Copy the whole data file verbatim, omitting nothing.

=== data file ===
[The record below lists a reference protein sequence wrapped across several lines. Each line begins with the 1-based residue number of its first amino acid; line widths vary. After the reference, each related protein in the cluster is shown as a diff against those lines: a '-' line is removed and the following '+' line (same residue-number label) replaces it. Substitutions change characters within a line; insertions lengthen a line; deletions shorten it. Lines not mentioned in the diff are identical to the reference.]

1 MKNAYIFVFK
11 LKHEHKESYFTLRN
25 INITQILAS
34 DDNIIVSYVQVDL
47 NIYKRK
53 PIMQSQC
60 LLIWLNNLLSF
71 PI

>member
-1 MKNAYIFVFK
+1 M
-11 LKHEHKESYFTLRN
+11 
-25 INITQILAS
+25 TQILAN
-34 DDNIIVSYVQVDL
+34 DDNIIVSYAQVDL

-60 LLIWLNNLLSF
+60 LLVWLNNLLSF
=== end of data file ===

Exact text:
[The record below lists a reference protein sequence wrapped across several lines. Each line begins with the 1-based residue number of its first amino acid; line widths vary. After the reference, each related protein in the cluster is shown as a diff against those lines: a '-' line is removed and the following '+' line (same residue-number label) replaces it. Substitutions change characters within a line; insertions lengthen a line; deletions shorten it. Lines not mentioned in the diff are identical to the reference.]

1 MKNAYIFVFK
11 LKHEHKESYFTLRN
25 INITQILAS
34 DDNIIVSYVQVDL
47 NIYKRK
53 PIMQSQC
60 LLIWLNNLLSF
71 PI

>member
-1 MKNAYIFVFK
+1 M
-11 LKHEHKESYFTLRN
+11 
-25 INITQILAS
+25 TQILAN
-34 DDNIIVSYVQVDL
+34 DDNIIVSYAQVDL

-60 LLIWLNNLLSF
+60 LLVWLNNLLSF